tough audience, and they do not like american films, and i am sitting and audience, and when the film got over, it was unbelievable the tremendous response we got from the french audience. they stood up for 15 minutes, applauded, whistled, shouted, through balloons in the air with amazement and joy at the phfilm. tavis: you have these disparate audiences. what do you think that all of these human beings have in common? >> they relate to love, resiliency, toughness, camaraderie, how these people stick together under the worst circumstances in the world. anybody can relate to these things, so they can relate to a lot of strength and love these people have.
tavis: do you have kids? you would do anything for your baby in the film. you got tough on her, and you got your own little trailer. how did you get into character in terms of a relationship with this for all -- with this girl? >> i have a 7-year-old. she was 6 years old when we started shooting. my daughter was 7 years old, so a lot of things are related to with my daughter as far as loving her, everything i do in life, the bakery i build, all of the business ventures i have, i am doing that to pass on to my kids to have a future for my kids, so when i am dead in have and i can look down and say i had something to pass on to my
kid, and that is the same energy are brought to the movie she is the most important person in the world to me. she does not have her mother. she is living in a region that is volatile and dangerous, and her dad is dying, so she needs to know how to do a lot of things to feed herself, close herself, because i know i am dying in the movie, so my ultimate passion in the movie is to teach her how to survive, and i tried to tell her these things with urgency, because it is urgent in the movie that she knows how to do these things because your daddy is not going to be there much longer, so throughout the course of the movie i am not being mean to her, because some people think i am being mean to her common-law but i passionately tried to emphasize with an urgency you know how to do these things because your dad is not going to be here much longer, just like if you had a child and you were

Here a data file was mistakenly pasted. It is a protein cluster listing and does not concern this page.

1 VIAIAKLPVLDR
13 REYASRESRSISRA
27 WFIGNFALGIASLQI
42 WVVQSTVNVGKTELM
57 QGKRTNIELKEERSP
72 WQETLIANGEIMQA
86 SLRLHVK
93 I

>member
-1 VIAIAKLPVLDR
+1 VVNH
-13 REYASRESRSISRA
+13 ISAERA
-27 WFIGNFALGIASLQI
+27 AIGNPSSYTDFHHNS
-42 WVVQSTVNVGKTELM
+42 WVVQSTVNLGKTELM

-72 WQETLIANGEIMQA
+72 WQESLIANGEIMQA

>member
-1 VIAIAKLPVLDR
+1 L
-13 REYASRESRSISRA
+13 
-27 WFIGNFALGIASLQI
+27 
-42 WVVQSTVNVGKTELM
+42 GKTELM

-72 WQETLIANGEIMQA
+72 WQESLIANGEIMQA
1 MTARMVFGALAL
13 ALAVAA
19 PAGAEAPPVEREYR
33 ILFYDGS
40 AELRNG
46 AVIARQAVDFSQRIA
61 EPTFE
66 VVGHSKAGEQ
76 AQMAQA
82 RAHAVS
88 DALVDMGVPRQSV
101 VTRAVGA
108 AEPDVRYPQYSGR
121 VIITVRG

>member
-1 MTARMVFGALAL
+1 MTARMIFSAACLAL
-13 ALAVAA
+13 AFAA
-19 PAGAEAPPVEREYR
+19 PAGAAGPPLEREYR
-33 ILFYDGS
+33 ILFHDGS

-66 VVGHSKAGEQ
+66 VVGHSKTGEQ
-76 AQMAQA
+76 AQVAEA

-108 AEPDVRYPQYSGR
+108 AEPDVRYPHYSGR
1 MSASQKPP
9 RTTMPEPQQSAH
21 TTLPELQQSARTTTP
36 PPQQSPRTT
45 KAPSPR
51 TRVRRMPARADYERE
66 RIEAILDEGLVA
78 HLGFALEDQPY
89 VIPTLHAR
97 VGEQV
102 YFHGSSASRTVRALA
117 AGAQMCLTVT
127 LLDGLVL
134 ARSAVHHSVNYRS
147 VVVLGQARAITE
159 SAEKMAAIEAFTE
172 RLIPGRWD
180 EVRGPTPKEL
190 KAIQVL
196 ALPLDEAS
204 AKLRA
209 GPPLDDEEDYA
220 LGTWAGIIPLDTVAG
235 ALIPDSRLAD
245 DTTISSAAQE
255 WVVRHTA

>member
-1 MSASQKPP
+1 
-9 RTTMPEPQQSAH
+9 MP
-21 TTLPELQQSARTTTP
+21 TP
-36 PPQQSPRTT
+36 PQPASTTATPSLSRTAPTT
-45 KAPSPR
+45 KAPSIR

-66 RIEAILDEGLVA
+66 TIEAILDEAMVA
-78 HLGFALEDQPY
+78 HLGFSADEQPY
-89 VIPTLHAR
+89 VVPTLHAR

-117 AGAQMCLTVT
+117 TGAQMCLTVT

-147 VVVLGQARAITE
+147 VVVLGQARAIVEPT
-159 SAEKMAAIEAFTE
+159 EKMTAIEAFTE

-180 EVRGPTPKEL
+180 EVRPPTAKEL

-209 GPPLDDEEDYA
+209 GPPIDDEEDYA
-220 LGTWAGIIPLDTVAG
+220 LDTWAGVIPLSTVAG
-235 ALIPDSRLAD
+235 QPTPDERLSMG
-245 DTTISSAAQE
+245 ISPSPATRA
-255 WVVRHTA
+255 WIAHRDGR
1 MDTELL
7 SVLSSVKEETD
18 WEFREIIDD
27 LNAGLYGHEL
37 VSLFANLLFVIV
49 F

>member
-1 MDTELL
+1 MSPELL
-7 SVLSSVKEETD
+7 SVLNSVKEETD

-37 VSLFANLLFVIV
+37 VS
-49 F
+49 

dying, the most important thing would be to make sure your daughter would be ok and would make it in the region. >> how are you treated on the streets of new orleans? >> people know me now. they really know me now. i am in all of these newspapers, and they have seen me in the film, and everybody knows me. i cannot walk down the street. >> the most important question is is it good for business? >> it is good for business. that is the only reason i am opening another one, to capitalize. i want people to -- i do not want people to forget about that. >> this is a great story. i love getting the chance to talk to a lot of great people.
>> you have always got to believe and the underdog. people did not expected to do as well as it did. it was low budget, but that is another thing. you have got to pull for a good heartfelt underdog story like that. you have to pull for the underdog. that is natural for our people to pull for the underdog. >> they are going to be talking about this for a while, so you might want to see it as soon as you again. it is called piece of the southern wild -- "beasts of the southern wild." also some more good food to add to your list, as if you need that when you go to new orleans. i am glad to have you on. that is our show for tonight. until next time, thanks for tuning in-house as always -- for tuning in as always.
keep the faith. >> for more information on today's show, visit tavis smiley at pbs.org. tavis: hi, i'm tavis smiley. part onenext time for of our conversation with frank gehry. >> every community has a martin luther king boulevard. it's the cornerstone we all know. it's not just a street or boulevard, but a place where walmart stands together with your community to make every day better. >> and by contributions to your pbs station from viewers like you. thank you. >> be more. >> be more.